Of legal tenders, identity and value

Zimbabwe has now introduced the Zimbabwe Gold (ZiG) currency that will be backed by the country’s gold reserves as it was when bank were originally introduced.

The constructivist ontology posits that reality is based upon norms and ideas we collectively agree to be real. Therefore things like currencies and legal tender are only as real as we allow them to be. 

Bank notes of different currencies including; the United States dollar, the British pound, the South African Rand and so forth, have no physical value in themselves. 

They are just colorfully printed pieces of paper and cotton that are often worth less than a decimate fraction of the value ascribed to them. 

Society agrees that the different numbers written on each of them represent a certain level of worth than enables the bearer of the notes to buy goods and services.

In ancient times, coins made of actual gold, silver, copper and other precious metals were minted for trade. The value of those coins was as real as the value of the minerals used 

As civilization grew and trade between communities and kingdoms increased, bank notes were introduced and became the norm for trade and with the passage of time different values were ascribed to different currencies depending on the amount of actual gold (and other minerals) each respective country had in reserve.

In the contemporary environment, there are many other pseudo/crypto currencies that have become legal tender but the principle is the same. Their value is a product of collective belief. 

In Zimbabwe, payment platforms and gateways like Zipit, ecocash, one money, innbucks and so on are just lines of code, ones and zeros, that serve as a transferable promise of value. 

The same is true of various international payment platforms that allow for trade among nations and peoples. Society holds in high regard, currencies that have received the best press and PR in its collective cognitive programming. 

Conversely, currencies of countries like Zimbabwe have since the dawn of the millennium been given the short end of the stick by multinational corporations and institutions that are responsible for the global monetary system. 

Banks, Monetary Authorities, nations and even individuals were over the course of decades programmed (through illegal sanctions) to shun and avoid relations with Zimbabwe and ipso facto her currency. 

This had a domino effect on various financial institutions and markets and almost led to the total collapse of the country through hyper inflation estimated to have reached 500 billlion percent at its peak. 

The country’s business environment became intolerable and unpalatable until the adoption of the multi-currency system in 2008. Value for goods and services in the local market since then has mostly been ascribed to US dollars.

Zimbabwe has now introduced the Zimbabwe Gold (ZiG) currency that will be backed by the country’s gold reserves as it was when bank were originally introduced.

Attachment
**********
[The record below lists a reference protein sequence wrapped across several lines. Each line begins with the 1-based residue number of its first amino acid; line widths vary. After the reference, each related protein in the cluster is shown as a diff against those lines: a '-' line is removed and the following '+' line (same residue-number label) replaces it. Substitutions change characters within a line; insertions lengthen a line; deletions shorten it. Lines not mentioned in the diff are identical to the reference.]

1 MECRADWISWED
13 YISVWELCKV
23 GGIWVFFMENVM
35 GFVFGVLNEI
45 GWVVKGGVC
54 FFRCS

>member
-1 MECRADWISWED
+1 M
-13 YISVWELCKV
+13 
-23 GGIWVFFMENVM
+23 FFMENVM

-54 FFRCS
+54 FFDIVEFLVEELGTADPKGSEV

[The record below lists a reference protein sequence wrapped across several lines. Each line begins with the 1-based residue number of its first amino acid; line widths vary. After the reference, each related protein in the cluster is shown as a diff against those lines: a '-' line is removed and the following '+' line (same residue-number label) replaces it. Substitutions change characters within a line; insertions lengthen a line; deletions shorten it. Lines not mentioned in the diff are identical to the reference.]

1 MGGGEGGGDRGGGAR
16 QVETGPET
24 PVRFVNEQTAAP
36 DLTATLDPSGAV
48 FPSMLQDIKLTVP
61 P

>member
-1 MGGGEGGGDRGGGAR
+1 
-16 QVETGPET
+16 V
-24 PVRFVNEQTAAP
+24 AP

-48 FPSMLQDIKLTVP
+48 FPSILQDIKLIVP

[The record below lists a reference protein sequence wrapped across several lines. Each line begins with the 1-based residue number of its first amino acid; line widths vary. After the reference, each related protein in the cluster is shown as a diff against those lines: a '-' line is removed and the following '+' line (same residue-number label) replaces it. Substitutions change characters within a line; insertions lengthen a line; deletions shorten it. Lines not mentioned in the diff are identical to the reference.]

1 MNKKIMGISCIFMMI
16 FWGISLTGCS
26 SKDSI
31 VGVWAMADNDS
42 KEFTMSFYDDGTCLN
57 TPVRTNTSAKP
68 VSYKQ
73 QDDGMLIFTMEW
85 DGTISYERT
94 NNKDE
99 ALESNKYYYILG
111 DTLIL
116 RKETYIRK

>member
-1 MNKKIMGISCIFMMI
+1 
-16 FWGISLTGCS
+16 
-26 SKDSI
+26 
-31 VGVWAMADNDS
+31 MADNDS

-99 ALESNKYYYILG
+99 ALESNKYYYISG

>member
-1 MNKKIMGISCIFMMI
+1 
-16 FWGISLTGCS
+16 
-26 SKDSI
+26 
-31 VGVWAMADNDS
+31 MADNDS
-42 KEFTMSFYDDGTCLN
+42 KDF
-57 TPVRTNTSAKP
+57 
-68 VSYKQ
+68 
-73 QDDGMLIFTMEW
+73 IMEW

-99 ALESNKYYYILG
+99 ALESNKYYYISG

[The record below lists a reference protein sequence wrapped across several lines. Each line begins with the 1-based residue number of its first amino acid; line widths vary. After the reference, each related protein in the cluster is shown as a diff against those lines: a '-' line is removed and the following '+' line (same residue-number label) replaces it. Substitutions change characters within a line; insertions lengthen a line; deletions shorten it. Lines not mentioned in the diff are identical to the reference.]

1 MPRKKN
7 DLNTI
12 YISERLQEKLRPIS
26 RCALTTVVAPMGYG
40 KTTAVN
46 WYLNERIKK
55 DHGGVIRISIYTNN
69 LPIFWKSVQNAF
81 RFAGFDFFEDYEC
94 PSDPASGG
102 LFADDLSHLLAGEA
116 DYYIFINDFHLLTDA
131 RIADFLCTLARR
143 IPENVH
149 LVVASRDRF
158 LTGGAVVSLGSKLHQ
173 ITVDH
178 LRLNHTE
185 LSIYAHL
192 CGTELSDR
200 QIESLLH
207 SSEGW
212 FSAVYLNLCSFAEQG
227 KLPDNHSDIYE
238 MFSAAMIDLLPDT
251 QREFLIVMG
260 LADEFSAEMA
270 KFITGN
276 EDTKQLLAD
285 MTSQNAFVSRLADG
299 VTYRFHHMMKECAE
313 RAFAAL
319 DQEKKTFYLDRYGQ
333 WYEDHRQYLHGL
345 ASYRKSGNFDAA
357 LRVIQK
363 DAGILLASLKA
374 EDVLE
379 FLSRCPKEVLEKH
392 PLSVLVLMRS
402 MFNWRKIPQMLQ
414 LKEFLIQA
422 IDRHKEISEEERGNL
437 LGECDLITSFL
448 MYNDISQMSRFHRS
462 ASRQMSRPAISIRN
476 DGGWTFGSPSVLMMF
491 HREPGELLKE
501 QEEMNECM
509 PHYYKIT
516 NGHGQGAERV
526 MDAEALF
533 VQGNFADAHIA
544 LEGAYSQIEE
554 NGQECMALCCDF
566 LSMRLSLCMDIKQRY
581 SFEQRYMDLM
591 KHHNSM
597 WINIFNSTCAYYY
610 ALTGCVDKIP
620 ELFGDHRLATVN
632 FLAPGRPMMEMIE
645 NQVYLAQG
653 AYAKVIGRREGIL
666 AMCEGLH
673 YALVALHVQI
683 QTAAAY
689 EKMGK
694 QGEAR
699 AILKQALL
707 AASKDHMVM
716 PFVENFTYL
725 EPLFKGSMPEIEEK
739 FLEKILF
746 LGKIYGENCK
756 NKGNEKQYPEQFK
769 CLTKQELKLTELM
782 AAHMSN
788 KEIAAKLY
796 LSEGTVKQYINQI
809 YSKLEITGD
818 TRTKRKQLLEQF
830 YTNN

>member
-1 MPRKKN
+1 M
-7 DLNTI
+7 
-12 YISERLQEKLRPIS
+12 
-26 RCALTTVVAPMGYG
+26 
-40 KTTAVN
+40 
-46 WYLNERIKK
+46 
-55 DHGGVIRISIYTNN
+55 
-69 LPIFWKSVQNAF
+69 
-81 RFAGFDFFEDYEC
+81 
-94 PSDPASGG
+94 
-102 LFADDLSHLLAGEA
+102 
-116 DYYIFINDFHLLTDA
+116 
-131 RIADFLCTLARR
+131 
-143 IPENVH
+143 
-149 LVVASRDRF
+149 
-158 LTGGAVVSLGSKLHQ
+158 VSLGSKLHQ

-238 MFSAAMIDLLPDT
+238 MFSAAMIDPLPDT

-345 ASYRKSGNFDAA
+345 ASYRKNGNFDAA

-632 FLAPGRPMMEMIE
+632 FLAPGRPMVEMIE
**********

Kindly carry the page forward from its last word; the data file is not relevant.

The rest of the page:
The challenge now is to transform the identity of locally produced currencies in the collective psyche of not only the Zimbabwean people but also the whole world.

Besides the restrictive measures, declared and  undeclared international sanctions and the bad PR that ensued, experts claim that Zimbabwean currencies failed due to  overprinting of money, quasi-fiscal activities, treasury borrowing money from the Reserve Bank etc. 

Therefore, the idea with the ZiG is to have a currency that is only as strong as the coffers of the reserve bank. The value will rise or fall depending on the increase or decrease of Zimbabwe’s national mineral reserves.

If the plan is followed to the later then new Reserve bank Governor John Mushayavanhu’s bold declaration that this new currency would not fail like the rest will be proven right.

“Not under my watch!” he declared.

Due to past experience, many Zimbabweans are still understandably pessimistic about the new currency and would no doubt initially prefer to use United States dollars and other currencies that are still legal tender. 

Pundits and prophets of doom have already begun divining the tragic ends of the ZiG. Some have even suggested that the ZiG will match the rtgs’ performance against the dollar in no time. 

However, as with the precepts of constructivist logic, the ZiG will sooner than later be embraced and collectively accepted as the representation of Zimbabwe’s vast mineral wealth and, under the watchful eye of Mr. Mushayavanhu, resist the torrential tides of inflation that have haunted other Zimbabwean currencies. 

So just like the bearer cheques, agro Chequers and the many other forms of legal tender Zimbabwe has had, the rtgs will be remembered with nostalgic fondness for others and dismay for some. 

Carter Chapwanya
Carter Chapwanya
Carter Chapwanya is a published author and currently a Political Science PhD candidate at Shandong University.